What Is “Tinto”?

If you know anything about Colombia, it’s likely about how  coffee is a huge part of Colombia’s economy.  Nearly everyone visiting Colombia has, at some time in their life, enjoyed a cup (and perhaps thousands of cups) of coffee made from beans that originated from this country.  

So, if you are a coffee drinker, you are probably going to be excited to try some locally made Colombian coffee. The most common way to drink coffee in Colombia is referred to as “tinto,” which translates more literally into “ink.”   You don’t usually buy tinto in a coffee shop.  Instead, you buy it from a vendor on the street. Basically, any time you see a vendor with a bunch of thermoses, usually made out of white plastic, he’s selling tinto.  If you try and flex your high school Spanish and ask for a “cafe,” you will mark yourself as a true gringo.  The vendor will typically charge you about 500 pesos, maybe less maybe more.  And he will pour out about three or four ounces of tinto into a small plastic cup.  The tinto might come presweetened, or the vendor may offer you sweetener.  Don’t expect milk or any other type of creamer.  The vendor may also sell you a cigarette to go with your tinto for a few hundred more pesos.

Tinto cup

You may wonder how four ounces of coffee is possibly enough.  If you are used to a Starbucks venti, it’s not.  But Colombians seem to view coffee and caffeine a little differently.  Rather than a giant caffeine high first thing in the morning, Colombians prefer their coffee in smaller doses, and often much later in the day.  If you want more, you can always find another tinto vendor within a few blocks to sell you another shot and make small talk with.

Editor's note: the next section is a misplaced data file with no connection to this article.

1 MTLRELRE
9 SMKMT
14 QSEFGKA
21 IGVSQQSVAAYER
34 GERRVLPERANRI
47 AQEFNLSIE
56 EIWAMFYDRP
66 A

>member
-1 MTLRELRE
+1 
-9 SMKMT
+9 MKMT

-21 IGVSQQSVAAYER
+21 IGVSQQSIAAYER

Now you’re probably wondering how good of a cup of coffee is a shot of tinto?  If you are a true coffee snob, you’re not going to be happy.  Tinto is not going to rival the cold brew or pour over of a fancy U.S. coffee shop.  It’s basically very cheap coffee for the common Colombian.  They say that most of the best coffee that Colombians grow is exported, not consumed locally.  Frankly, if you are a big coffee snob, you are going to have a hard time in Colombia.  Outside of a few specialty cafes in the big cities, the third-wave coffee frenzy that has taken over places like Seattle, San Francisco, and New York has not really made it to Colombia.  But what Colombians have instead is a very fun, casual, less pretentious, and more affordable tinto culture.  


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